July 4, 2018 by ProofreadingPal in Writing Guides

The problem with having so many choices in punctuation is that often even experienced writers aren’t sure which is appropriate in a given situation. And indeed, the choice is sometimes arbitrary. But there are some common guidelines and conventions to help you along.

CONTINUE READING

Nesting in Lists and Outlines

April 18, 2018 by ProofreadingPal in Writing Guides

Let’s focus on the pre-writing phase of your project and how list making can be a useful method for organizing your words, and with them your thoughts

CONTINUE READING

Guide to Style Guides

March 30, 2018 by ProofreadingPal in Writing Guides

Students learn that in addition to effectively applying the rules of English grammar and usage in their writing, they often must also follow conventions of a particular style guide. Style guides are primarily differentiated by their rules on documentation of sources. They also vary in terms of their formatting requirements.

CONTINUE READING

Headhopping: New Fiction Writers’ Mistakes

February 1, 2018 by ProofreadingPal in Writing Guides

All too often, new fiction writers get excited by the different perspectives their characters have to offer and jump between them in a single scene. This is intensely disconcerting—whose head are we in now? What are they thinking? Why did we leave the other character?—and should be avoided.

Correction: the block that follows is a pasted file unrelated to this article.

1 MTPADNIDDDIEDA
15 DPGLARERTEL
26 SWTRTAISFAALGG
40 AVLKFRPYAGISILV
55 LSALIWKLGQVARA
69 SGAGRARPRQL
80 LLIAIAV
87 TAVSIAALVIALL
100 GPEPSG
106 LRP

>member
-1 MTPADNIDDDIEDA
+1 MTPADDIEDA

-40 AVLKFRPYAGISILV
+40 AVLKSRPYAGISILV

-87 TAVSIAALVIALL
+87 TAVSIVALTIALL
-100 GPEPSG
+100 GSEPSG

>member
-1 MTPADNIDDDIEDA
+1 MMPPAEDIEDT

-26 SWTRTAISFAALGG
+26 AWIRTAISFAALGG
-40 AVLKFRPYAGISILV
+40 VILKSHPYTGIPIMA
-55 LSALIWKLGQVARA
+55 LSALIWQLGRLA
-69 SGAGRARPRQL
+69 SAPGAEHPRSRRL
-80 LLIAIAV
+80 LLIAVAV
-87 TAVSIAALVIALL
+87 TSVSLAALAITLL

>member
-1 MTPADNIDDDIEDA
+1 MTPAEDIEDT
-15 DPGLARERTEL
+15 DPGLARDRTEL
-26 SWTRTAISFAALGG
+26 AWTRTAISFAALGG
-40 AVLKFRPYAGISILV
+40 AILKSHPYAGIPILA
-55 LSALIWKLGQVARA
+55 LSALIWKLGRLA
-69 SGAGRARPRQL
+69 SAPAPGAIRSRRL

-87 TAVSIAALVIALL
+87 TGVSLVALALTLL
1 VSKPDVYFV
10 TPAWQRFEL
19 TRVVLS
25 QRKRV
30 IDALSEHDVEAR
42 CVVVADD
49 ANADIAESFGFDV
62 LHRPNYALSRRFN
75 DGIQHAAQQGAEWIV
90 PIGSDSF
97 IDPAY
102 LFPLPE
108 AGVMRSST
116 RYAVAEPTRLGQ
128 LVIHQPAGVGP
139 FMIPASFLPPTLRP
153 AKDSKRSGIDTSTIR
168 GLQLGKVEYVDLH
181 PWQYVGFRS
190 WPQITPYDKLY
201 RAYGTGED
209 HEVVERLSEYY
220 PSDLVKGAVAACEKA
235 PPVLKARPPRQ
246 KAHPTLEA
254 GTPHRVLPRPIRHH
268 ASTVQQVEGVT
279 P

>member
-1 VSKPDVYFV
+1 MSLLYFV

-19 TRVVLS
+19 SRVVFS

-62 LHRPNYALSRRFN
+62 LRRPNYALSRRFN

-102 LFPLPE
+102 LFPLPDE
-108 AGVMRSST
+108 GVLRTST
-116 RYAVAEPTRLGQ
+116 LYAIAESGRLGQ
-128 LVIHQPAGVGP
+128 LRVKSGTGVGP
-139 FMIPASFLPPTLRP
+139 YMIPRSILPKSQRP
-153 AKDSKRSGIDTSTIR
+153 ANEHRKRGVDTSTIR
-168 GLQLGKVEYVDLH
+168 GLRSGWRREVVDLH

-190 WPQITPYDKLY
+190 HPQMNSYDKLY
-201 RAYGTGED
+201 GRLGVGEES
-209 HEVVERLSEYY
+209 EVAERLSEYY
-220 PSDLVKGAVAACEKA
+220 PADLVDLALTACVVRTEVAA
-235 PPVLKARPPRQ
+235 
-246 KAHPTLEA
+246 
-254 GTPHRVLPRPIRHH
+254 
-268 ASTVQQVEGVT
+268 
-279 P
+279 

CONTINUE READING

Quick Guide to Pronouns and Antecedents

January 2, 2018 by ProofreadingPal in Writing Guides

Problems with pronouns and antecedents can significantly interfere with your readers’ understanding, so make sure each pronoun’s referent is crystal clear.

CONTINUE READING

Easy Guide to That vs. Which

December 23, 2017 by ProofreadingPal in Writing Guides

The rule for US English is actually pretty simple to state: use that when the phrase that follows is essential for the meaning of the noun (or is a dependent phrase), and use which when the phrase that follows offers additional, nonessential information about the noun (or is an independent phrase). Getting it right, however, can be complicated.

CONTINUE READING

Microsoft Word Guide: Using the Ruler for Indents

December 4, 2017 by ProofreadingPal in Writing Guides

Let’s look at how Word’s built-in ruler automates the indentation of text, along with why you should use it rather than indenting manually.

CONTINUE READING

Common Apostrophe Errors

November 30, 2017 by ProofreadingPal in Writing Guides

While researching apostrophe use and common associated errors, I learned several interesting facts...

CONTINUE READING

Control Your Tone with Your Mood

November 2, 2017 by ProofreadingPal in Writing Guides

When it comes to the real nuts and bolts of writing, you’ll find it easier to control your tone by paying attention to your mood. I don’t mean your personal mood, as in not writing when you’re angry or texting when you’re drunk (though that is sound advice). I’m talking about the mood we establish with our words.

CONTINUE READING

Recent Posts

Recent Comments

Archives

Get a Free Sample

We will get your free sample back in six hours!

Follow us

We proofread documents 24/7 Support 888-833-8385

McAfee SECURE sites help keep you safe from identity theft, credit card fraud, spyware, spam, viruses and online scams

© 2010 - 2020 ProofreadingPal LLC - All Rights Reserved.